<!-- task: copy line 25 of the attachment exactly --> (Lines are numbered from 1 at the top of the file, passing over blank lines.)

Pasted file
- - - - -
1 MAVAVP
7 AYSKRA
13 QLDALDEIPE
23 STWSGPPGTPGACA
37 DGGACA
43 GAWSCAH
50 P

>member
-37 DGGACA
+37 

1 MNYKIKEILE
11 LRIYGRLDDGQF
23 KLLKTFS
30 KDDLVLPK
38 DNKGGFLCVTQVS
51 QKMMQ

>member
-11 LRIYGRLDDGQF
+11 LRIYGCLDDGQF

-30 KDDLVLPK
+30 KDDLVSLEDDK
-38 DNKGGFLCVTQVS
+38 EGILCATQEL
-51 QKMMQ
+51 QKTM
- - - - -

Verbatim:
+51 QKTM